Brazil's President, Dilma Rousseff, is responsible in three ways for her country's predicament. She is responsible for her erratic economic policies, characterized by lavish public spending and mismanagement of public funds, which, along with an adverse world economic climate, have contributed to Brazil's dismal performance in recent years. She is responsible, too, for her reckless oversight of the state-run Petrobras oil firm when she was Energy Minister and chair of the Petrobras board. That firm is at the center of the gravest corruption scandal in the history of Brazil. Finally, she is responsible for doctoring downward the size of the public deficit with the aim of enhancing her chances of being re-elected in 2014 - a re-election she won with only 51.2 percent of the vote.
It is on charges of statistical manipulation that the lower house of Brazil's parliament has approved an impeachment procedure against her - charges the Senate is considering. If the Senate follows through, and it apparently will, Rousseff will be suspended from office for 180 days while the trial takes place.
The political crisis has divided Brazilians and sent millions to the streets, some to request Dilma Rousseff's departure, others, less numerous, to support her. Backed by her party, the Workers' Party, and its founder and godfather, the charismatic leader of Brazil's populist left, Luis Inacio Lula da Silva - suspected, for his part, of illicit enrichment - Brazil's president has chosen so far to resist.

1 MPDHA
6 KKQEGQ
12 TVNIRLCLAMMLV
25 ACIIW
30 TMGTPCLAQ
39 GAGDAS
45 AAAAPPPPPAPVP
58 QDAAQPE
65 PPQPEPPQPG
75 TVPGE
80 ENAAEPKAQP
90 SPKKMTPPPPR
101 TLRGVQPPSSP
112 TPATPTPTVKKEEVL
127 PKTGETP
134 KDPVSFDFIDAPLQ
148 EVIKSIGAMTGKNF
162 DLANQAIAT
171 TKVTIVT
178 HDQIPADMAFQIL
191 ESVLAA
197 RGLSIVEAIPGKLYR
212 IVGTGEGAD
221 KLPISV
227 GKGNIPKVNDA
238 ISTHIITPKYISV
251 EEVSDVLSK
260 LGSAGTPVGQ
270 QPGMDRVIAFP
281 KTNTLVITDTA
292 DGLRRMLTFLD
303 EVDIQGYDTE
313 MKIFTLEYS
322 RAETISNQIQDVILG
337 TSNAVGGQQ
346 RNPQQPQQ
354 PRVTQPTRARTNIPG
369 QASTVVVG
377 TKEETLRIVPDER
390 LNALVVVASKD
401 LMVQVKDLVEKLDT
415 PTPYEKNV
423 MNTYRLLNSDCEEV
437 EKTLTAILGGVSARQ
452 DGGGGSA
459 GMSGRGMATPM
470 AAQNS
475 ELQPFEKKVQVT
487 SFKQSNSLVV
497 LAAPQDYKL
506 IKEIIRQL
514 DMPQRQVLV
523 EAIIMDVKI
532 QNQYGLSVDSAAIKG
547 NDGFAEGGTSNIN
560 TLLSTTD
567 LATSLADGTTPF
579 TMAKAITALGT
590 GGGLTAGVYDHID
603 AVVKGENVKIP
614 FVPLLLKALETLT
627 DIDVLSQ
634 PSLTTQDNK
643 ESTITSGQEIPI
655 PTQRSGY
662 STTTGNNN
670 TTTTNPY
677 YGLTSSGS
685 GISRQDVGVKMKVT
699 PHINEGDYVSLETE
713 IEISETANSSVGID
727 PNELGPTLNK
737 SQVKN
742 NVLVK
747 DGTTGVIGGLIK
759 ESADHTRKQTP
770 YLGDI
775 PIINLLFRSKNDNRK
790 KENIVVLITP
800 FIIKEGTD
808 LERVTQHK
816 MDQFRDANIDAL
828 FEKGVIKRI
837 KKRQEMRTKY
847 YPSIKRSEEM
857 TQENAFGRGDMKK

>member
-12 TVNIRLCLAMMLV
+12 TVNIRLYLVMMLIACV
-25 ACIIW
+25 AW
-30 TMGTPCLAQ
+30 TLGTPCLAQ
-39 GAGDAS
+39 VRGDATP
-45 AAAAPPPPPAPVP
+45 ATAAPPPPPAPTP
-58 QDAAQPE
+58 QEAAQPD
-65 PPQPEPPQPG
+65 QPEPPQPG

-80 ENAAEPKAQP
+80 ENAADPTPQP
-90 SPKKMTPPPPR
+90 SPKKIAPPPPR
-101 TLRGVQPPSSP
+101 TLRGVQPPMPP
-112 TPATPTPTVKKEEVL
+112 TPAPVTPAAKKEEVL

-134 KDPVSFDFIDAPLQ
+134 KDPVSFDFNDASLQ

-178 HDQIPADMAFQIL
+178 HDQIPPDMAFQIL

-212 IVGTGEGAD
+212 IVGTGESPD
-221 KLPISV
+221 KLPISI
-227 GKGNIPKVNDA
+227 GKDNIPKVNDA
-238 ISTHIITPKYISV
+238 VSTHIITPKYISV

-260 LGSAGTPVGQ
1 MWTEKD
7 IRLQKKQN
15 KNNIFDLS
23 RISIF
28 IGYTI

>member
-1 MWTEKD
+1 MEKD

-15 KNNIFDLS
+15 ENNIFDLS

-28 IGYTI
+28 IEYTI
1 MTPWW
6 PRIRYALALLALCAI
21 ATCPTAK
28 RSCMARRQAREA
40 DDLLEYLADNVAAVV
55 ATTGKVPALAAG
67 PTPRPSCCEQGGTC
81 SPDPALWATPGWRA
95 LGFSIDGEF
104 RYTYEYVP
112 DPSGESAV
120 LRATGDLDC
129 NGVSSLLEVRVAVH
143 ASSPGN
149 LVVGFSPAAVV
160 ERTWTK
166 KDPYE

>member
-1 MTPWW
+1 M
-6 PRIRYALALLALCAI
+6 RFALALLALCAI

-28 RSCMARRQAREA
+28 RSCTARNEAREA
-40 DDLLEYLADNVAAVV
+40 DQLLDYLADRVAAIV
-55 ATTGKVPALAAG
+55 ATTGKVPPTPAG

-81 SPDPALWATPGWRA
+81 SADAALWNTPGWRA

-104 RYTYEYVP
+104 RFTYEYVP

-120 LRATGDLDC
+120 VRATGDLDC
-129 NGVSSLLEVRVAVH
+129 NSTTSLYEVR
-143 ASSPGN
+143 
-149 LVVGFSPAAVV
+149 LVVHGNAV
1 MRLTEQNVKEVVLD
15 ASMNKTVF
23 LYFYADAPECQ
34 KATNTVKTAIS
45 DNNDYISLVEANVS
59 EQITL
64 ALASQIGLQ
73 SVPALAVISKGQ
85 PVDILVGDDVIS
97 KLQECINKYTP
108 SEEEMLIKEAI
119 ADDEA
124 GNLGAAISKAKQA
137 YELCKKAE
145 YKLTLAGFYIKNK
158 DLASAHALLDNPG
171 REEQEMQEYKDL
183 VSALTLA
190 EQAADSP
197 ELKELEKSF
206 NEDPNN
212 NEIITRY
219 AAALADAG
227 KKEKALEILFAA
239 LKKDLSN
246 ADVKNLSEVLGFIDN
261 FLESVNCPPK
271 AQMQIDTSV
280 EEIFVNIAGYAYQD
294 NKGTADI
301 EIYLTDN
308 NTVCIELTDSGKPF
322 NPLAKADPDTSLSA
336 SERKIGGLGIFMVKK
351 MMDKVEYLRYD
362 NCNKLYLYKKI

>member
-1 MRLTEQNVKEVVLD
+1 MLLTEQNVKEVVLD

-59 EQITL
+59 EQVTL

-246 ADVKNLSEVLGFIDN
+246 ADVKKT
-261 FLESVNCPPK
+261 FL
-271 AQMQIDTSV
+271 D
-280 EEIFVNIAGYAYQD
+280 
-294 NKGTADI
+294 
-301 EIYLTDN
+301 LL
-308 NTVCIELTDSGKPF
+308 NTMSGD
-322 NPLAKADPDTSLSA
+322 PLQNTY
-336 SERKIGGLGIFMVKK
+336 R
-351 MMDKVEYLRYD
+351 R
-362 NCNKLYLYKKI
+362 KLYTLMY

Rousseff tried to protect Lula by appointing him to a top governmental post, a move that would have taken his case off the desk of the pugnacious judge Sergio Moro. Lula's appointment was thwarted by a Supreme Court judge, but the damage to Rousseff's image had already been done. The move drew the disgust of large swaths of the Brazilian public against both leaders of the Workers' Party.
As a line of defense, Rousseff and Lula have chosen to present themselves as victims of an alleged conspiracy and have denounced what they call a parliamentary coup d'état.
The problem with such a line of defense is that the impeachment process launched against Rousseff, as well as the judicial enquiry into Lula, conform with the Constitution and the legislation of Brazil.
Still, the two can play the underdog. And if Rousseff is deposed, the lawmaker who would take over as president - Michel Temer, Brazil's vice president and a member of a party that broke away from the coalition government - has also been cited in connection with the Petrobras corruption scandal.
Temer's position was weakened by a recent Supreme Court decision to accept as evidence into the Petrobas probe the confession made by Delcidio Amaral, former leader of the Workers' Party in the Senate, who accused not only Rousseff and Lula, but also Temer, of involvement in the scandal.
Add to this the fact that the president of the lower house, Eduardo Cunha, who has played a leading role in the impeachment process, has been charged with corruption and money laundering.